Old and Worn or Shiny and New?

As a regular visitor to the Upland Journal website, I was intrigued by a topic that was recently introduced on the message and discussion board.  “When it comes to your hunting attire and equipment,” it asked, “do you prefer old and worn or shiny and new?”

As an old and worn kind of guy who is getting more so all the time, I had to give the question some serious thought, because while I prefer and find myself most comfortable with old and worn, I sometimes fall for shiny and new.

To wit:  My hunting boots are an old pair of Timberlands that I absolutlely love.  They are no longer waterproof, but are as comfortable on my short and broad feet with a high instep as my fleece lined slippers.  I can’t say enough about my wool and synthetic blend Wigwam bootsocks either.  There is little more important to a hunter or hiker than taking care of the feet.  That combination does such a great job for me that I will probably buy a back-up pair of Timberland boots for the day the old pair have to be put down for good. 

Since most of my dove and pheasant hunting takes place in irrigated desert farmland between the Salton Sea and Mexico, I tend to opt for some very light synthetic fishing pants with zipoff legs from Bass Pro Shops.  They dry quickly and despite being so light are reasonably tough, though not much of a barrier to mesquite thorns or rattlers.  If quail hunting in chapparal or on a trip where I will face colder weather, I shift to some Reddington brush buster jeans.  If colder yet, I’ve got a waxed canvas bib overall from Cabela’s that works just fine with thermal underwear and made me feel more like a local while hunting in an Iowa cornfield.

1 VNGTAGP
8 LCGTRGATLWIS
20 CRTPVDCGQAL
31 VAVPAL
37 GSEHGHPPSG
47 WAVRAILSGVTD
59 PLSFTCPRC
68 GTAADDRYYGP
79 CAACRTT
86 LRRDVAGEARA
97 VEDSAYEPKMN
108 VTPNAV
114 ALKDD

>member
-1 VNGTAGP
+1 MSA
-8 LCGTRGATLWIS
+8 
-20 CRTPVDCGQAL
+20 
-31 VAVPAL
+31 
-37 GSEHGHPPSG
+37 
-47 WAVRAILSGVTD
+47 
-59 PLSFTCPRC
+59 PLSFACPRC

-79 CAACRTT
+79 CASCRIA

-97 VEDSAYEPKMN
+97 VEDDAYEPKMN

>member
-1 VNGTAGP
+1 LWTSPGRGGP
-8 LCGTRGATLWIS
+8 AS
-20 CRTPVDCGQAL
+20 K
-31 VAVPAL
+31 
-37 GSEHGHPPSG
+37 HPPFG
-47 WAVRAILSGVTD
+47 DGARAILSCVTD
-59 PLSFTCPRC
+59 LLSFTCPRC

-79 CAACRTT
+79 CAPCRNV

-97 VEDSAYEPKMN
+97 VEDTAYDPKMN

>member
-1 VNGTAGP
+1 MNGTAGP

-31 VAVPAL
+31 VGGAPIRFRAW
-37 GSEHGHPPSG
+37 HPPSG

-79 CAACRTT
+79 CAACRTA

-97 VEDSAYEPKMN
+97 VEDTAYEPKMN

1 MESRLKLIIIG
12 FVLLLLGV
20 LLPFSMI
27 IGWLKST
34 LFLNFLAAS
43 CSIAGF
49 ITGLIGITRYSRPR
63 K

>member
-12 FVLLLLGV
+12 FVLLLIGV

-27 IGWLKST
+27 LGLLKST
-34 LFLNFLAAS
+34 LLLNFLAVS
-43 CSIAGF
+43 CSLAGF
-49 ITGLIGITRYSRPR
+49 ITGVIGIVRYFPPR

Temperatures dictate what I wear for a shirt as well.  In my home hunting grounds, I’m most likely to don a badly worn and faded camo t-shirt from Camacho’s Place which sits rather remotely between a feed lot and alfalfa fields and is our normal watering hole and stop for Mexican food.  If a cool morning requires a second layer for a couple of hours, I’ll add a frayed L.L. Bean chamois shirt that is the same age as my kids, who are now past 30.  A Bean hunting vest almost as old as the chamois shirt is my normal choice for carrying shells and game.  Each year or two, I try to hit the road for a pheasant hunt and fields east of the Rockies beg for more layers which I answer with the aforementioned chamois shirt and an assortment of light to heavy jackets.  On the surface, the single most versatile item I have is a 4 in 1 upland jacket from Cabelas with a series of zippers that allows a range of conversions that include fleece lined vest, fleece lined jacket, unlined vest and unlined jacket.  It is an example of a shiny and new item that I picked up in 2003.  While no longer new, it is reasonably shiny because it has a fatal flaw in the form of shallow shell pockets.  Bend over to tie your boots or (preferably) pick up a big cock pheasant, and unfired shells fall to the ground like hail.  During a brief fall trip to Nebraska last season, I actually lost more shells than I fired.  With deeper angled pockets and elastic at the opening, this would have been old and worn by now and much more highly regarded.